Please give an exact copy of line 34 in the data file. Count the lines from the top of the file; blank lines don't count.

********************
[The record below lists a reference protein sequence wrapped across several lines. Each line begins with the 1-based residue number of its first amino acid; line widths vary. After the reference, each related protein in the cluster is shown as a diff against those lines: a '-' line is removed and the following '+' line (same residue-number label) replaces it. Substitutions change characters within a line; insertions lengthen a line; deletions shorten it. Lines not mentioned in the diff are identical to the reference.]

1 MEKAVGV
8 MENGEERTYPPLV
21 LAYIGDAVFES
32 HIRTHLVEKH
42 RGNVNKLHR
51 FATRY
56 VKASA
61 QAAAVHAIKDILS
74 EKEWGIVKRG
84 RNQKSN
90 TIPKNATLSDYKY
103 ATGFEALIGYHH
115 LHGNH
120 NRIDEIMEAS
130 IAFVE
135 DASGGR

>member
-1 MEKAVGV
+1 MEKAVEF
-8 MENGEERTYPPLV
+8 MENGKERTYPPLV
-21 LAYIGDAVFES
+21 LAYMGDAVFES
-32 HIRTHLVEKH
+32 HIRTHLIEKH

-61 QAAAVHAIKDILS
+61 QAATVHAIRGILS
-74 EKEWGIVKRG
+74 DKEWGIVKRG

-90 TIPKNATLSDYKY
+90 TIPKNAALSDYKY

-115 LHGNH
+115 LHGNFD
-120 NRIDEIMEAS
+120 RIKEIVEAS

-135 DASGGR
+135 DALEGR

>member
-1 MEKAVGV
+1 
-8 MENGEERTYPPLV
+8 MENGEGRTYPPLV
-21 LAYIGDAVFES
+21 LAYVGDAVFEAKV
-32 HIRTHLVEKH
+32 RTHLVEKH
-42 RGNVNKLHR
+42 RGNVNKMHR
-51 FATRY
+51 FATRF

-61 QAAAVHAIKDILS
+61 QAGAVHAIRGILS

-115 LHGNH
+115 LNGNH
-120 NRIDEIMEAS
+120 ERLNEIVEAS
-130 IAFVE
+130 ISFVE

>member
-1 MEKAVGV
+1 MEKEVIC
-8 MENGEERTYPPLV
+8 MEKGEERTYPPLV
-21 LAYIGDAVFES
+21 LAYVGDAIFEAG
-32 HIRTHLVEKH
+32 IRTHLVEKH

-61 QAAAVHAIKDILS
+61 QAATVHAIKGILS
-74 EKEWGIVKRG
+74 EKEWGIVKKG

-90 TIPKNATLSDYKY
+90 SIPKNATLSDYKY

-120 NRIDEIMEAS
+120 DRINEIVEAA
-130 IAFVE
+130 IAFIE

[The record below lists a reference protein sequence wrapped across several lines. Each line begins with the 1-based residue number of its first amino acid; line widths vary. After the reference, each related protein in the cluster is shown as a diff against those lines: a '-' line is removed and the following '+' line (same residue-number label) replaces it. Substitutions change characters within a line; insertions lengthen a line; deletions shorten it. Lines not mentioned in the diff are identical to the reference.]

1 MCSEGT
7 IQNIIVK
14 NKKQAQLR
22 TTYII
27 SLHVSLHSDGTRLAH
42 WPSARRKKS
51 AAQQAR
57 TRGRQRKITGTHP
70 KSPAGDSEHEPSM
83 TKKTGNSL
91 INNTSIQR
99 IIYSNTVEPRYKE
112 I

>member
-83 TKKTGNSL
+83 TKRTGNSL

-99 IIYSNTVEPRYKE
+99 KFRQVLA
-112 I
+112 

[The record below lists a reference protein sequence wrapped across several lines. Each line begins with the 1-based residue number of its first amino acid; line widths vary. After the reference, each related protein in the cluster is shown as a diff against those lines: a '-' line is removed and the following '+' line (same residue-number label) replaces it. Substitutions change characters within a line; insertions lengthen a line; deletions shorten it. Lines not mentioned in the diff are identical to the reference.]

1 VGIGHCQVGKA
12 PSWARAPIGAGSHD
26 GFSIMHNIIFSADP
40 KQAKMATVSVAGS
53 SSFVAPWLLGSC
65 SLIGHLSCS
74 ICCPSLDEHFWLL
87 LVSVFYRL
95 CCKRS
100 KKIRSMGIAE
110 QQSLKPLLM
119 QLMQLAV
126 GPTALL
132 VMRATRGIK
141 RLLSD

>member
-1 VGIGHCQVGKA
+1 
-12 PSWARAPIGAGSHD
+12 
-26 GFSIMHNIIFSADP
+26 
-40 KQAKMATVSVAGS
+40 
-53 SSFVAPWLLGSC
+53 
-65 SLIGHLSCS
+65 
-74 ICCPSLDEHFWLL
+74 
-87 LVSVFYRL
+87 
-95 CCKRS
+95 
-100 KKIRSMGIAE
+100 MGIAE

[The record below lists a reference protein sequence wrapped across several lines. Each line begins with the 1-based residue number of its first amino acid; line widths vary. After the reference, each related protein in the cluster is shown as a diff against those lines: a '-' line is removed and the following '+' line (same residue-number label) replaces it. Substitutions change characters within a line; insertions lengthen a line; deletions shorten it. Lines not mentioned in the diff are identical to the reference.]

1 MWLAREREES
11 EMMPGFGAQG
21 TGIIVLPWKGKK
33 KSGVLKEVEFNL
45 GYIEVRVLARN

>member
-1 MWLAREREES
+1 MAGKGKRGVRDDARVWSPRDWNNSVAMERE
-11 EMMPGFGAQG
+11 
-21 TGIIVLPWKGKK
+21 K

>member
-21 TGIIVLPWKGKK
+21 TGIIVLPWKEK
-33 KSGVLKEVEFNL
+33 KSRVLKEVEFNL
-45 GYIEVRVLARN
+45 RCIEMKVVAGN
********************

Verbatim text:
+115 LHGNFD